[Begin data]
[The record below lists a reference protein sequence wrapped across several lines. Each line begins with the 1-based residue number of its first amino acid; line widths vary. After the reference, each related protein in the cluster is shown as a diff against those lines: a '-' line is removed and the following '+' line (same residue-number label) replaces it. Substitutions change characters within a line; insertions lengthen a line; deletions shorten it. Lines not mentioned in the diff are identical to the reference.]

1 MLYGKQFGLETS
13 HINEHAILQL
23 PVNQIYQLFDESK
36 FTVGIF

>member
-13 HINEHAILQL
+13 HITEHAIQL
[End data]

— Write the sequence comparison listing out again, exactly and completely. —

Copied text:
[The record below lists a reference protein sequence wrapped across several lines. Each line begins with the 1-based residue number of its first amino acid; line widths vary. After the reference, each related protein in the cluster is shown as a diff against those lines: a '-' line is removed and the following '+' line (same residue-number label) replaces it. Substitutions change characters within a line; insertions lengthen a line; deletions shorten it. Lines not mentioned in the diff are identical to the reference.]

1 MLYGKQFGLETS
13 HINEHAILQL
23 PVNQIYQLFDESK
36 FTVGIF

>member
-13 HINEHAILQL
+13 HITEHAIQL